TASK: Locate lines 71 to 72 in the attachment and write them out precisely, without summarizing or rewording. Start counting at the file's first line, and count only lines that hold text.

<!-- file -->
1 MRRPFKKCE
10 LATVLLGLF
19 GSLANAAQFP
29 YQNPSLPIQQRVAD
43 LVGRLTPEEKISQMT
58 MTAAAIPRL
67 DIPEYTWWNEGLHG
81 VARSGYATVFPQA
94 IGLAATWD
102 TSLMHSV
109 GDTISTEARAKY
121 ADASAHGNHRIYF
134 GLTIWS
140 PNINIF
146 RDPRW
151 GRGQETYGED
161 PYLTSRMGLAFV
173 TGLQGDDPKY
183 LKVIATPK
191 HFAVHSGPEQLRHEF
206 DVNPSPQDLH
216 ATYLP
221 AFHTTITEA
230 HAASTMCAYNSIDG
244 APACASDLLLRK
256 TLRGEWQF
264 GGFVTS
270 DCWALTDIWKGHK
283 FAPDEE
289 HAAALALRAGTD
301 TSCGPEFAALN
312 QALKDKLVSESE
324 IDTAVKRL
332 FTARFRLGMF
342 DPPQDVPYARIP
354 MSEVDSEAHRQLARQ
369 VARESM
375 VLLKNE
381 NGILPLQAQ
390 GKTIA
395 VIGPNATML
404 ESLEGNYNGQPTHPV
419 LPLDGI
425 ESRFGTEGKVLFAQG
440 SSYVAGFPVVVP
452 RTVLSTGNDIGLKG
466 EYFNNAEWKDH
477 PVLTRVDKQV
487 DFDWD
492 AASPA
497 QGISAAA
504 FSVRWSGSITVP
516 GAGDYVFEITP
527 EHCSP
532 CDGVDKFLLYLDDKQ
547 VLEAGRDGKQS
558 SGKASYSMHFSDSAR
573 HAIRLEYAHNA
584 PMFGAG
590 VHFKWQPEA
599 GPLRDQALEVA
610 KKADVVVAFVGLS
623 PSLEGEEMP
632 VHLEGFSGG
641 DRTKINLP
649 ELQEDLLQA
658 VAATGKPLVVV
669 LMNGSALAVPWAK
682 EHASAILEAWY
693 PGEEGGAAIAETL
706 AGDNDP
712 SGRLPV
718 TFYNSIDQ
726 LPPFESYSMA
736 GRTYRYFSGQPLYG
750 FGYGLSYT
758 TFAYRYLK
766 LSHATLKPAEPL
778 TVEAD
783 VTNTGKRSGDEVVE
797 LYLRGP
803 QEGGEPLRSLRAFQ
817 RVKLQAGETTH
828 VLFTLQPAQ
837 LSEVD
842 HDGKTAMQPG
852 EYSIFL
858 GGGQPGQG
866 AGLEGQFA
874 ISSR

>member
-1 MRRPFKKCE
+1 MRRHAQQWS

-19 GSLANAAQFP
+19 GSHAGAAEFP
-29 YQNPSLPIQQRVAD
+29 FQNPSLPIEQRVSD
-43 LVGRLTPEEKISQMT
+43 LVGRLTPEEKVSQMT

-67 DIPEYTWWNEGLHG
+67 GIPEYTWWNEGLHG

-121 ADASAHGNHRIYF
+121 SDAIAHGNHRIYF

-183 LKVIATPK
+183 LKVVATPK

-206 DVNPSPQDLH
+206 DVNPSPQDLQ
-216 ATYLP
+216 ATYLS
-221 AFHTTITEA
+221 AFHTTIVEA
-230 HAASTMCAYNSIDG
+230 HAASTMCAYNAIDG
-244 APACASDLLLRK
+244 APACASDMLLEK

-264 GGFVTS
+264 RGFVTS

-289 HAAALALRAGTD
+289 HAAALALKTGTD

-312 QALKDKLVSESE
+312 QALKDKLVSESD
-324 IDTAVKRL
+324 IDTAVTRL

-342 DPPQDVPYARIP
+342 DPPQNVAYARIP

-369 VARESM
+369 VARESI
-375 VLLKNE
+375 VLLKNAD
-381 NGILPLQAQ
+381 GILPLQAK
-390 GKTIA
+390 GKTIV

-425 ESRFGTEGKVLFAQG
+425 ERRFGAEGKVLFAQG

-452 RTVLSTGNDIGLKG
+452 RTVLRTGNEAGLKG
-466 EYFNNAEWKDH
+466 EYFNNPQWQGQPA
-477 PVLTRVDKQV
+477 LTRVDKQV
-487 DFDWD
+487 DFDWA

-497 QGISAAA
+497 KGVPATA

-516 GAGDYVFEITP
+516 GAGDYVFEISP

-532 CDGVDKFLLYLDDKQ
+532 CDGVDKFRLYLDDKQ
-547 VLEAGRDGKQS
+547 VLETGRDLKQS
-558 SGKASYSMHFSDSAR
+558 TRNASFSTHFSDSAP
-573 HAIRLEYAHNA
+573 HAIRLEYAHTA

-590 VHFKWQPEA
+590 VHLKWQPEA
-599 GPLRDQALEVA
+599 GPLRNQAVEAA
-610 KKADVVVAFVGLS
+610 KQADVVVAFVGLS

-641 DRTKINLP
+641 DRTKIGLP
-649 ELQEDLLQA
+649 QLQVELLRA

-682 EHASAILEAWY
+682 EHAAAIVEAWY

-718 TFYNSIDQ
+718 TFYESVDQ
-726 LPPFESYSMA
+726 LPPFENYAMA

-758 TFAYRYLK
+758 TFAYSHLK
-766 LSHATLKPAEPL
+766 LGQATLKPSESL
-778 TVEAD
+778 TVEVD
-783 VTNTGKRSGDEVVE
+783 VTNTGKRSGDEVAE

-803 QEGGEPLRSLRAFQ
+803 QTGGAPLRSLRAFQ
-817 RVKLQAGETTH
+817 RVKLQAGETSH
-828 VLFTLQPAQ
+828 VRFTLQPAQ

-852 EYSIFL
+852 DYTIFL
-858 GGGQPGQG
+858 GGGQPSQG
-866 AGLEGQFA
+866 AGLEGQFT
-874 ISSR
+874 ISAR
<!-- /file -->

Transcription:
706 AGDNDP
712 SGRLPV